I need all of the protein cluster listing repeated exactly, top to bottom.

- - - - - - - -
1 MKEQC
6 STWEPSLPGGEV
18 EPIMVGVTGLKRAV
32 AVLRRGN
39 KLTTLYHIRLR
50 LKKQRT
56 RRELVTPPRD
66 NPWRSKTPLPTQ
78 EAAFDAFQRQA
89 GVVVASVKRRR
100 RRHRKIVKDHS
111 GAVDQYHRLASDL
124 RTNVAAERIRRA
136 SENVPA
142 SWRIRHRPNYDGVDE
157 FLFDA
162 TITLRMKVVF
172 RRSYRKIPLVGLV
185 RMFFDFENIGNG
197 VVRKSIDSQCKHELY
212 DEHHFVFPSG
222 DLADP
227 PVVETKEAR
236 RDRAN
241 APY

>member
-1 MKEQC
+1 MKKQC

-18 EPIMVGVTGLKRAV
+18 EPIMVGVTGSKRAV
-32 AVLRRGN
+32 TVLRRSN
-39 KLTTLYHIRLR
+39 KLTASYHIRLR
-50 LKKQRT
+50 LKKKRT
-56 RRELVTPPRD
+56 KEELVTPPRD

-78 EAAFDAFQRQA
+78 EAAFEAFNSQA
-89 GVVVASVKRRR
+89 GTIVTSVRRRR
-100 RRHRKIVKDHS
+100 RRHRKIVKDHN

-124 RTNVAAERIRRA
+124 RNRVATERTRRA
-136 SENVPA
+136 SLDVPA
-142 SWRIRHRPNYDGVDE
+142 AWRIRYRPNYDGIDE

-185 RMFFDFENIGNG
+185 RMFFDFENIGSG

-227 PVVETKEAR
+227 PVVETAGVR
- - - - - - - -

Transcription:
1 MKEQC
6 STWEPSLPGGEV
18 EPIMVGVTGLKRAV
32 AVLRRGN
39 KLTTLYHIRLR
50 LKKQRT
56 RRELVTPPRD
66 NPWRSKTPLPTQ
78 EAAFDAFQRQA
89 GVVVASVKRRR
100 RRHRKIVKDHS
111 GAVDQYHRLASDL
124 RTNVAAERIRRA
136 SENVPA
142 SWRIRHRPNYDGVDE
157 FLFDA
162 TITLRMKVVF
172 RRSYRKIPLVGLV
185 RMFFDFENIGNG
197 VVRKSIDSQCKHELY
212 DEHHFVFPSG
222 DLADP
227 PVVETKEAR
236 RDRAN
241 APY

>member
-1 MKEQC
+1 MKKQC

-18 EPIMVGVTGLKRAV
+18 EPIMVGVTGSKRAV
-32 AVLRRGN
+32 TVLRRSN
-39 KLTTLYHIRLR
+39 KLTASYHIRLR
-50 LKKQRT
+50 LKKKRT
-56 RRELVTPPRD
+56 KEELVTPPRD

-78 EAAFDAFQRQA
+78 EAAFEAFNSQA
-89 GVVVASVKRRR
+89 GTIVTSVRRRR
-100 RRHRKIVKDHS
+100 RRHRKIVKDHN

-124 RTNVAAERIRRA
+124 RNRVATERTRRA
-136 SENVPA
+136 SLDVPA
-142 SWRIRHRPNYDGVDE
+142 AWRIRYRPNYDGIDE

-185 RMFFDFENIGNG
+185 RMFFDFENIGSG

-227 PVVETKEAR
+227 PVVETAGVR